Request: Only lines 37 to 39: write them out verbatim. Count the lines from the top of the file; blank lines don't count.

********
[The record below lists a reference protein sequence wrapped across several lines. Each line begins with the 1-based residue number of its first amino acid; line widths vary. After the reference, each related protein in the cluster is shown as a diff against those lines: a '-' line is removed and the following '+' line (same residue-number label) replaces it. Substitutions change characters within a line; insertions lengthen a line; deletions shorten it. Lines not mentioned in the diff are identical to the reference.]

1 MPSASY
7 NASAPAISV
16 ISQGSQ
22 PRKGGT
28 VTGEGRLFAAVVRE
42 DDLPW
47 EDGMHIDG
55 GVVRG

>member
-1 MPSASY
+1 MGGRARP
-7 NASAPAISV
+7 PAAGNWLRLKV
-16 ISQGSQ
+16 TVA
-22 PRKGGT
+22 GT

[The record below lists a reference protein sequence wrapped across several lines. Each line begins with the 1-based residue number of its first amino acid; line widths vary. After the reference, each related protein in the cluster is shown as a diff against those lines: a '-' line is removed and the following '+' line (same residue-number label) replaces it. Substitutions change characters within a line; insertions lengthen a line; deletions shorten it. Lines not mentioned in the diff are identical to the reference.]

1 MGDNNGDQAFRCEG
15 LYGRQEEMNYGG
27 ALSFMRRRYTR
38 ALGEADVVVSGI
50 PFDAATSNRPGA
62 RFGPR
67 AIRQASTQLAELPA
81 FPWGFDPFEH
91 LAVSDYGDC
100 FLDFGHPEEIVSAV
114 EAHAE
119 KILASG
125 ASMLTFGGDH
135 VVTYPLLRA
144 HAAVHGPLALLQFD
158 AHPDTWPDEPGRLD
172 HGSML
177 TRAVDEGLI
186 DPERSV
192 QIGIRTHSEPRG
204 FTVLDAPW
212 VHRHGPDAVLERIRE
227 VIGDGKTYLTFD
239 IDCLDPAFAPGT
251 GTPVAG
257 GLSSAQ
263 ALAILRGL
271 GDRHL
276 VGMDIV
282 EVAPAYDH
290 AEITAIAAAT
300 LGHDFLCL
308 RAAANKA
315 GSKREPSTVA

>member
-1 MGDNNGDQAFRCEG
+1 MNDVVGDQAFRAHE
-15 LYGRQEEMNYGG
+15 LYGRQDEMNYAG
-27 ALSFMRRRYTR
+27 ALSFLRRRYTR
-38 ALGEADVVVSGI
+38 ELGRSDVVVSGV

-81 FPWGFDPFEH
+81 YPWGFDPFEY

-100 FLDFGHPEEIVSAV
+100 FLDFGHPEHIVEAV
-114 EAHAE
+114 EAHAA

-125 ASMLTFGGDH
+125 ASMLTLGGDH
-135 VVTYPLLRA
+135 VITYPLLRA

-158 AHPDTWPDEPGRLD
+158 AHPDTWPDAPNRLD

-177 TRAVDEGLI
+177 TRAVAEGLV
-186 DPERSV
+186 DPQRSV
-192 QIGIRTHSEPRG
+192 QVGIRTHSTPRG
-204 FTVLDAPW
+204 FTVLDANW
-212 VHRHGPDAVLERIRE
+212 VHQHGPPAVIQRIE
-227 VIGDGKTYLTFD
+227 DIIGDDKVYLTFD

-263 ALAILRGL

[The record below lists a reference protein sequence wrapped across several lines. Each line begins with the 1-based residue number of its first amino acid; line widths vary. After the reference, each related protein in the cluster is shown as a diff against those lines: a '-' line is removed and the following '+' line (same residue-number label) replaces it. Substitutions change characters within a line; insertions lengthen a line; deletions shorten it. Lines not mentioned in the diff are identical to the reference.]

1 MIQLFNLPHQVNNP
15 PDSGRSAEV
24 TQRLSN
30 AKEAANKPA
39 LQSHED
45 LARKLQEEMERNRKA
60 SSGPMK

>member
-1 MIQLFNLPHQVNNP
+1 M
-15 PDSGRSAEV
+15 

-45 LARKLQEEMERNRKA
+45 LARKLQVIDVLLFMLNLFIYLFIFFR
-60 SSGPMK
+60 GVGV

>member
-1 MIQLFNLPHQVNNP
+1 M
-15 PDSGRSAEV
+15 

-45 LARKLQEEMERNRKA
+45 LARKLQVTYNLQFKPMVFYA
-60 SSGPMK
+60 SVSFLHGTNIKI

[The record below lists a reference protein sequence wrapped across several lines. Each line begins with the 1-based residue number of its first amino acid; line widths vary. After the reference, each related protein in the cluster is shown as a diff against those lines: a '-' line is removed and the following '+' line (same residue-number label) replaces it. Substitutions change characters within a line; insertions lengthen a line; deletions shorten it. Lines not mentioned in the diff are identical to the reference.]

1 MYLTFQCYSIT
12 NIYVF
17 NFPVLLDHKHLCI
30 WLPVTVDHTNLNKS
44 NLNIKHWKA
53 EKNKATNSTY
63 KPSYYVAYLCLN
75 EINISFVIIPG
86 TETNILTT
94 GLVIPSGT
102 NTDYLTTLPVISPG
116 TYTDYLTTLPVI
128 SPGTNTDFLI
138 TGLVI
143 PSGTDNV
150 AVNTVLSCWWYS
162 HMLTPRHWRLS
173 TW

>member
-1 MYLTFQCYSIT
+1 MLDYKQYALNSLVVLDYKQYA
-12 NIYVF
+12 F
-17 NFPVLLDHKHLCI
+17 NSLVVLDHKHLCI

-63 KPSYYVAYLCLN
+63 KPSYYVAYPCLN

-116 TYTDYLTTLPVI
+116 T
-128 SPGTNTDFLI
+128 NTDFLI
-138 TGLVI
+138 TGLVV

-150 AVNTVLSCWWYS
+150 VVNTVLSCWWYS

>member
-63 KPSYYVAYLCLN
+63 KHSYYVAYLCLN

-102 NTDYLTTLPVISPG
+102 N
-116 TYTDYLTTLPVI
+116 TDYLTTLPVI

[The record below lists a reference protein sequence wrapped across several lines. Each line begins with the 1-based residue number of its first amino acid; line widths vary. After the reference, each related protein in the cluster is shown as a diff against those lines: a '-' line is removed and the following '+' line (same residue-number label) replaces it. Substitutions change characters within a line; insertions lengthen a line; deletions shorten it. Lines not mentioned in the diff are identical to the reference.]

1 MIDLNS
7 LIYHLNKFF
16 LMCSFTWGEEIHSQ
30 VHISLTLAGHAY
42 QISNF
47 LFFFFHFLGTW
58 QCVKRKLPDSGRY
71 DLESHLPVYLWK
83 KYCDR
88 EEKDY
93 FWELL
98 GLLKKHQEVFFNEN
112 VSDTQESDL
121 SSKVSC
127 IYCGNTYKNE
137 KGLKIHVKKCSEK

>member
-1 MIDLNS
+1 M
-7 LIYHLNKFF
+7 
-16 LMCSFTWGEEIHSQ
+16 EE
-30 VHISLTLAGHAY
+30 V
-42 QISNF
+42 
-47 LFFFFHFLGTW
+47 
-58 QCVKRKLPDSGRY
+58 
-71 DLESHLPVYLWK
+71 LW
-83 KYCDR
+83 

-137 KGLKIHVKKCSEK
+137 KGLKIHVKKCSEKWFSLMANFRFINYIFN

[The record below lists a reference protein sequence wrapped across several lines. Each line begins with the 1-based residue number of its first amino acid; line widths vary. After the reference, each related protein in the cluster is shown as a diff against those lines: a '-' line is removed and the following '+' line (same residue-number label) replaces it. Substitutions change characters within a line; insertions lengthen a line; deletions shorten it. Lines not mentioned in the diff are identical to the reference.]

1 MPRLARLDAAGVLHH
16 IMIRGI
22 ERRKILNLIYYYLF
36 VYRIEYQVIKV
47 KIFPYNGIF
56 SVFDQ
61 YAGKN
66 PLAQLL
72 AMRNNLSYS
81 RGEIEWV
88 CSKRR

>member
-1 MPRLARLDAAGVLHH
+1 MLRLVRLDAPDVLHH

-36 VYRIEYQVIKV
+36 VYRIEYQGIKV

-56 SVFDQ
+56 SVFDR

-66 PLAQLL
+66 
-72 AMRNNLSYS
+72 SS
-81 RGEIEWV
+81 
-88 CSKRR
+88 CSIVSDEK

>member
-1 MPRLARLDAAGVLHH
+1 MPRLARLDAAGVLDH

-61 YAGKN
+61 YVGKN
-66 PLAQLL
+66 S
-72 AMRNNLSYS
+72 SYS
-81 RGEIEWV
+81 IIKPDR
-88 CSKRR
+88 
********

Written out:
177 TRAVDEGLI
186 DPERSV
192 QIGIRTHSEPRG